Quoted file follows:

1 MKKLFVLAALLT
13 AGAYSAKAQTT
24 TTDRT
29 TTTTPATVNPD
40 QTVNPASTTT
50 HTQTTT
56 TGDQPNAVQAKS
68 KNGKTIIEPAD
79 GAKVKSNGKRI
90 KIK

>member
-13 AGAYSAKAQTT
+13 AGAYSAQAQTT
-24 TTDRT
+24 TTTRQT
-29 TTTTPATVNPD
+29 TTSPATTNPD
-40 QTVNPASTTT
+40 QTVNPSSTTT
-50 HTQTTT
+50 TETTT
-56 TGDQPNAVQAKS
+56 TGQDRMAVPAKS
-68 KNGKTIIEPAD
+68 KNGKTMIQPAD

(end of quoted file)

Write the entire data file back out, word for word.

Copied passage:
1 MKKLFVLAALLT
13 AGAYSAKAQTT
24 TTDRT
29 TTTTPATVNPD
40 QTVNPASTTT
50 HTQTTT
56 TGDQPNAVQAKS
68 KNGKTIIEPAD
79 GAKVKSNGKRI
90 KIK

>member
-13 AGAYSAKAQTT
+13 AGAYSAQAQTT
-24 TTDRT
+24 TTTRQT
-29 TTTTPATVNPD
+29 TTSPATTNPD
-40 QTVNPASTTT
+40 QTVNPSSTTT
-50 HTQTTT
+50 TETTT
-56 TGDQPNAVQAKS
+56 TGQDRMAVPAKS
-68 KNGKTIIEPAD
+68 KNGKTMIQPAD